Wharton reviews Open Meetings Law with commission

PARKERSBURG – Wood County Prosecutor Jason Wharton reviewed the state’s Open Meetings Law and provided copies of West Virginia Ethics Commission advisory opinions to county commissioners Thursday.

The commission has come under criticism recently after acting on items, including funding appropriations, without giving the public prior notice on its meeting agenda. According to the West Virginia Ethics Commission, under the West Virginia Open Meetings Act, “Agendas must give reasonable notice to the public of what issues will be discussed. Specifically, any matter requiring the governing body to take official action must be listed on the agenda.”

“As the chairman or commission president, it is up to you to assure compliance with the Open Meetings Act,” Wharton told commission President Wayne Dunn.

County officials said once they decide on a format for their agendas and other meeting procedures, they will provide the information to the West Virginia Ethics Commission for review.

County officials said some of the issues have arisen because of changes in their meeting schedule. At the first meeting of the new year, the commission voted 2-1, with Commissioner Blair Couch dissenting, to change the commission’s 200-year history of meeting two days a week.

The commission was meeting 9:30 a.m.-noon and afternoons as needed on Mondays and Thursdays. Under the new format, commissioners meet Mondays from 9 a.m.-12:30 p.m. or “until finished.” Commissioners are to meet on the first Thursday of the month for planning and agenda items and on the third Thursdays for probate matters.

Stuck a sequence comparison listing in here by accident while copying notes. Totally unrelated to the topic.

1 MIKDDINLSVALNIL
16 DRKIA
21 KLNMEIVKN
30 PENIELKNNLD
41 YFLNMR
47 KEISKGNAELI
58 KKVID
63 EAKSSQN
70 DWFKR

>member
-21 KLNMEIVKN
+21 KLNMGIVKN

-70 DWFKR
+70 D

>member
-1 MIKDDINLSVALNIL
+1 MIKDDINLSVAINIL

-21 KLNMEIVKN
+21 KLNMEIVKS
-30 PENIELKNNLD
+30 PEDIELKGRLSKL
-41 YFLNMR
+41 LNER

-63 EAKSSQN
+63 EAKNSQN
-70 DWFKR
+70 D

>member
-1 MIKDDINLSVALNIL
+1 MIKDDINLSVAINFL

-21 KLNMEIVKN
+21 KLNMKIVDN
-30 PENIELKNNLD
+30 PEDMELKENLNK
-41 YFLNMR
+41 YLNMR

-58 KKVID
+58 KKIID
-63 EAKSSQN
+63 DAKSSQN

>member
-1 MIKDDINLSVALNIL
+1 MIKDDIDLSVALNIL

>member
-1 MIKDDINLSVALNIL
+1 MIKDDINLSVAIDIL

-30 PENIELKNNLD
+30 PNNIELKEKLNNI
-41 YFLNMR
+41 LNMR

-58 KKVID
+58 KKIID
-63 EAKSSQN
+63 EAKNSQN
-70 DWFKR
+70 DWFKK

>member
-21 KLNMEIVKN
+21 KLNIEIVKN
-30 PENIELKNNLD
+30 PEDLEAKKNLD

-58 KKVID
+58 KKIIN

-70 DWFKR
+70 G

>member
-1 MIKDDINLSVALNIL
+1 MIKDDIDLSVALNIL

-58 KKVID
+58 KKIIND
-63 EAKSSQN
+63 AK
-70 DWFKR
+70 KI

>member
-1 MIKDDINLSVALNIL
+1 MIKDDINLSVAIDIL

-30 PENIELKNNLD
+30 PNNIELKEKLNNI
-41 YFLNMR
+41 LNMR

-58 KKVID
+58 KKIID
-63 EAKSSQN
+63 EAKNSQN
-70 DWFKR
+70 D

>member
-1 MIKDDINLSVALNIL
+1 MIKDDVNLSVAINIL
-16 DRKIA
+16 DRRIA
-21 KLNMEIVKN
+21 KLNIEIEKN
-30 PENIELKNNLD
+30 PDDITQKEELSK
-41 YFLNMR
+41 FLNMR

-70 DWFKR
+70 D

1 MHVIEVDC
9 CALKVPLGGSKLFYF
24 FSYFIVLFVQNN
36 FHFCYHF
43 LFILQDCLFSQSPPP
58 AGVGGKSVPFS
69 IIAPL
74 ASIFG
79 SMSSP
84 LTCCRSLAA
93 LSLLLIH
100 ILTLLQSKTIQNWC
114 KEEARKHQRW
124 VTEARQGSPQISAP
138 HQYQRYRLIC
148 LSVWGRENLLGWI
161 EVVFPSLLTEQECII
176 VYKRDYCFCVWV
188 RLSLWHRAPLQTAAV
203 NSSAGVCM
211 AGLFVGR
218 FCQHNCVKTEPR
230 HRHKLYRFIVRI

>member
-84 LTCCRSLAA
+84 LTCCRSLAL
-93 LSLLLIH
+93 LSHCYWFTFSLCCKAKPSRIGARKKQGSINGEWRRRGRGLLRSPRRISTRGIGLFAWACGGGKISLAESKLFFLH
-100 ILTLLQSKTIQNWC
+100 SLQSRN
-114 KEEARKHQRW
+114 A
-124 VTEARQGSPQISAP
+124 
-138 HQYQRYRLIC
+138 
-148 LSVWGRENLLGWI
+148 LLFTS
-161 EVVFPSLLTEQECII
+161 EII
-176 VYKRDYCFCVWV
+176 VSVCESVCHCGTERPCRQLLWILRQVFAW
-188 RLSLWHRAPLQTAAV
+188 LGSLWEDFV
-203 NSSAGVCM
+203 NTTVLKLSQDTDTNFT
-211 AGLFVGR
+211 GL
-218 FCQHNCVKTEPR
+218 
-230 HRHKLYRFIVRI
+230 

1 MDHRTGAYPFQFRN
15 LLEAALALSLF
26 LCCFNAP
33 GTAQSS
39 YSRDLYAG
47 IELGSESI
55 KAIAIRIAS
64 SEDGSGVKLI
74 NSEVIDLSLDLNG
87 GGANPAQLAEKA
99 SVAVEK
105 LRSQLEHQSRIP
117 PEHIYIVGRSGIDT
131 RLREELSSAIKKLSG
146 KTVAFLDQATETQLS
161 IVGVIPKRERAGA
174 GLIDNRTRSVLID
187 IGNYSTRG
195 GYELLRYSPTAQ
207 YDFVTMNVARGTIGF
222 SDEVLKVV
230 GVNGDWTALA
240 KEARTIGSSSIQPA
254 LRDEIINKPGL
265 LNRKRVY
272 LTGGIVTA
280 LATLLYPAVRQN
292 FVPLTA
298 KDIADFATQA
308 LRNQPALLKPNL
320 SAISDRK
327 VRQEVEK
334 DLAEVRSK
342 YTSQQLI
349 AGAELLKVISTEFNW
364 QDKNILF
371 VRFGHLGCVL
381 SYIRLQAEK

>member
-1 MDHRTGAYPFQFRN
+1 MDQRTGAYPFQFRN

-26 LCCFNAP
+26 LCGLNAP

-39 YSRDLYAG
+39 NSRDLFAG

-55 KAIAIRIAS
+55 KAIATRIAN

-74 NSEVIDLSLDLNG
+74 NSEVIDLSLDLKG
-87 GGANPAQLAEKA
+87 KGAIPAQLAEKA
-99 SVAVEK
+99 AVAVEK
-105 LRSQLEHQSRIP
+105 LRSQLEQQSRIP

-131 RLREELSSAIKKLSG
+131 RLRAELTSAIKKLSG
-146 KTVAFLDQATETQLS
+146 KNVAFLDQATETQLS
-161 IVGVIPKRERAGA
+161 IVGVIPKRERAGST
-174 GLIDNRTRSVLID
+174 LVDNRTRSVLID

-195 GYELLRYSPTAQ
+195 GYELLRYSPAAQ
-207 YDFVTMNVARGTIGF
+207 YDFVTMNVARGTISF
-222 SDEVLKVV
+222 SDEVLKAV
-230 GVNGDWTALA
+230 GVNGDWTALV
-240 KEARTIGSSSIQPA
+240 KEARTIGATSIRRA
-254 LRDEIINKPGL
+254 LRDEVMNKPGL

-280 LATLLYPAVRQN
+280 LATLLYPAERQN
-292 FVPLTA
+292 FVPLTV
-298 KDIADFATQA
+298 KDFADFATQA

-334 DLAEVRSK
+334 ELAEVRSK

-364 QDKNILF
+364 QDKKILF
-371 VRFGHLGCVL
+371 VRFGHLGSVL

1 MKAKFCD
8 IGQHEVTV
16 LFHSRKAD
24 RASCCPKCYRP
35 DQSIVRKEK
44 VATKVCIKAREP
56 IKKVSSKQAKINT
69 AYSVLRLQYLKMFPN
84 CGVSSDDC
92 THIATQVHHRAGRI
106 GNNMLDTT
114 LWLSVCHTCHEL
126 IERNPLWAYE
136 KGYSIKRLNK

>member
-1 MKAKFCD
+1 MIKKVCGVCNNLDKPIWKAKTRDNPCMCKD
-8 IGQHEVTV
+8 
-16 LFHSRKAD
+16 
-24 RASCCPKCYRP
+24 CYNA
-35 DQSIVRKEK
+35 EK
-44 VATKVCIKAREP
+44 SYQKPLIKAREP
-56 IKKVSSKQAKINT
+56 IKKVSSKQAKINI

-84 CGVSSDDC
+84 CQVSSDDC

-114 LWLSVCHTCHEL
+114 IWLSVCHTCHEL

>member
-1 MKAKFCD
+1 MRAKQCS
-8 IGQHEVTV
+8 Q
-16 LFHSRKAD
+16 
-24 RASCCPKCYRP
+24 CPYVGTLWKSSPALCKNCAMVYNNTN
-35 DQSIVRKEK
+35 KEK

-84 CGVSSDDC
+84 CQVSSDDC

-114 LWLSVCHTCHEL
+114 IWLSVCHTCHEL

The second and fourth Thursday meetings were eliminated, “unless needed.” If a holiday falls on a Monday, the commissioners may meet on Thursday that week, if deemed necessary.

Prior to their meeting with Wharton on Thursday, Gene VanMeter addressed the commission.

“You were meeting two days a week and making $36,000 a year. If you meet fewer days, I think your salary should be reduced,” VanMeter told the commissioners. Dunn told VanMeter the state Legislature sets the commission’s salary. “We welcome your input though; we’ve been told that before.”

Under their former procedures, commissioners scheduled a time at the beginning of the meetings to address administrative duties then scheduled appointments at specific times, but meetings were open to anyone who walked in to address them at any time they were in session, although the commission was not to make decisions without the item being on the agenda.

Agendas now may or may not contain specific appointment times; generally topics or individuals are listed and participants wait to be heard. One of the Thursday sessions, under the new schedule, was to be a “work or planning session,” so there was discussion Thursday about the need to agendize the work session and how that should be handled.

“When you are making decisions on how a meeting is conducted or how an agenda is being prepared, you need to keep these in mind,” Wharton said, referring to the ethics commission opinions and Open Meetings Law.

“It’s sometimes difficult for people from the private sector who are used to running things in a certain manner to understand when they come into government, but there are restraints, and actions cannot take place behind closed doors,” Wharton said.

“There is a balance between the government’s ability to function versus the public’s right to know,” the prosecutor said.

“Through the office of the West Virginia Ethics Commission you can seek an oral opinion and information from the executive director, and seek a written response from the committee on Open Government Proceedings, and they are required to issue that within 30 days. The opinions are binding on the parties asking for the opinion. If the body acts in good faith based on the opinion, it is protected against civil and criminal penalties,” the prosecutor noted.